I have reported before – for example here and here – about the local police in Beijing responding to reports of wildlife crime. I am pleased to say their good work appears to be a sustained effort.
On Thursday afternoon I paid a short visit to the Wenyu River. It’s a reasonably fast-flowing river so, even in the depths of winter when most water bodies are frozen, it is often ice-free and attracts many water birds, including thousands of duck and occasionally swans and geese. However, as well as providing good birding, this knowledge is not lost on wildlife criminals.
Thursday was not particularly birdy and the highlight was a party of four Whooper Swans which relaxed on the river with one eye on me as I scanned the duck from the river bank. Suddenly, around 60 Mallard took flight and I wondered what had caused the disturbance.. Then I saw the culprit – a young man with a catapult who had been firing ball bearings at the flock, initially from his car and then from much closer as he hid behind a tree.
As a wildlife-lover, sights like this make me angry and sad. In the modern world, wildlife is facing enough pressures from habitat destruction, pollution and the impacts of climate change without the actions of an ignorant few. I took some photos and video, including a clear image of his car plate, and sent them to the local State Forestry Police in Shunyi District. Despite it still being the Chinese New Year holiday, to my delight the police responded immediately and, the following day, they had tracked down the owner of the vehicle, called him in to the police station, confiscated his catapult and ‘educated’ him about the law.
Given no ducks were seen to be killed (thankfully he had a poor aim!), the most the police could do was give him a stern warning and remind him that his actions were against the law. The police said he was very sorry and went home feeling repentant.
It is a good reminder to anyone who sees wildlife crime in Beijing (or anywhere) not to turn the other cheek or to think that the police won’t take it seriously. Please capture as much evidence as you can, note the location and call the police. At least in Beijing, they WILL act to enforce the law that protects all wild birds in China.
To help, I have published a list of the telephone numbers for the State Forestry Police in Beijing. Note the police are organised by District, so the numbers are different, depending on where you live or go birding. If you live in Beijing, or visit regularly, please save this image on your phone so you know who to call if you encounter any wildlife crime.
Huge thanks and kudos to the Shunyi District State Forestry Police for responding so fast and effectively, especially during the Chinese New Year festivities.
Beijing police: ridding the capital of wildlife crime, one offender at a time!
With autumn migration in full swing, poachers are out in force trying to trap species such as the Siberian Rubythroat or Bluethroat for the cage bird trade. Encouragingly, the local police are acting fast and doing what they can to stop them!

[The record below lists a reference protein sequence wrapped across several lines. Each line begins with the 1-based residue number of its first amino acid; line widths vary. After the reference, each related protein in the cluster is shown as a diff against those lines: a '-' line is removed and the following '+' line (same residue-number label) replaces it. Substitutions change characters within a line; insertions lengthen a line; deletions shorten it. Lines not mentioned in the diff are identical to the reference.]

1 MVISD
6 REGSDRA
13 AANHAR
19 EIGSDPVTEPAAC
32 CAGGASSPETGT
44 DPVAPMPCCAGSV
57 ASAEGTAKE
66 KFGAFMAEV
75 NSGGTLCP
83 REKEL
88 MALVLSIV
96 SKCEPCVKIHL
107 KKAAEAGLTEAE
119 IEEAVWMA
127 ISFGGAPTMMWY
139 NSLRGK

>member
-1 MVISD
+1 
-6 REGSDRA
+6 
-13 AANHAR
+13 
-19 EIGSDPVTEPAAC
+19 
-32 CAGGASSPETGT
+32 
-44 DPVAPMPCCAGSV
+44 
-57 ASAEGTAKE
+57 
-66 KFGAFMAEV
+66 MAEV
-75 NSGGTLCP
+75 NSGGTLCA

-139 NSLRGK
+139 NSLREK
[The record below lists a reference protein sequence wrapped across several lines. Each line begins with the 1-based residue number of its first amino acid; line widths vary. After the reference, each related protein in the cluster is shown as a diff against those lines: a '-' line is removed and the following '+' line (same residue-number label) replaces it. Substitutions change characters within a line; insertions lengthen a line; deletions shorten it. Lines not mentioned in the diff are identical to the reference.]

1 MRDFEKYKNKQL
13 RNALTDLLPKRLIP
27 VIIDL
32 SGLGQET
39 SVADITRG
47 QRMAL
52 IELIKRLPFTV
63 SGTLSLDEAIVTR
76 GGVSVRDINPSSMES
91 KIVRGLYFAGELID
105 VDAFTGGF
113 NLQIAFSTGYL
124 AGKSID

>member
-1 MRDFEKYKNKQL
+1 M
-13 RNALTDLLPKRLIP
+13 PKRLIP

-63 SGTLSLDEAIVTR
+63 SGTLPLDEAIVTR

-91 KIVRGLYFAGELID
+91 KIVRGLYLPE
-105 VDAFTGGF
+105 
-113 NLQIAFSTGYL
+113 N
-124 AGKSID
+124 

When I moved to the Shunyi District of Beijing this Spring, I was lucky enough to find, very close to my apartment block, an area of scrub. Scrub, as any birder will tell you, attracts birds and, during spring and autumn migration in Beijing, a LOT of birds. Since early May I have recorded exactly 70 species in this little wild patch on the outskirts of one of the most populous capital cities in the world. Right now it hosts Siberian Rubythroats, Thick-billed, Lanceolated, Pallas’s Grasshopper, Dusky and Yellow-browed Warblers, Stonechats and Brown Shrikes.
It is perhaps not a surprise that the area has also attracted the attention of poachers who illegally trap birds for the cage bird trade. The last few days – peak migration season for some of the most sought-after species, such as Siberian Rubythroat and Bluethroat – has seen the beginning of a battle… between me, the birder (and good guy, obviously), and the poachers (the bad guys).
Here are the events of the last few days:
First, three days ago, I discovered about 150m of mist nets with a MP3 player blaring out the song of Siberian Rubythroat. In fact it was the song – which I assumed was coming from a wild bird, unusually singing in autumn – that first drew me to the precise spot. As I climbed over a heavily weeded mound, there they were – mist nets, very carefully and professionally set up.
At this point I couldn’t see anyone, although I suspected the poacher was nearby. Without thinking, I immediately started to dismantle the nets, ripping them so they would be rendered useless and snapping the bamboo poles and chords.. After a few minutes the poacher appeared and shouted at me to leave the nets and to go. I think he knew by the look in my eye and the expression on my face, that wasn’t going to happen. I grabbed my camera and, despite him becoming incredibly camera-shy, I took a photo of him before continuing to dismantle the nets. I told him that he was breaking the law and that I would call the police. He suddenly became very cooperative, offered me a cigarette (refused) and even started to help me take down the nets. After about 10-15 minutes I had destroyed all of the nets and poles. I made it clear that if I saw him again, I would send his photo to the police.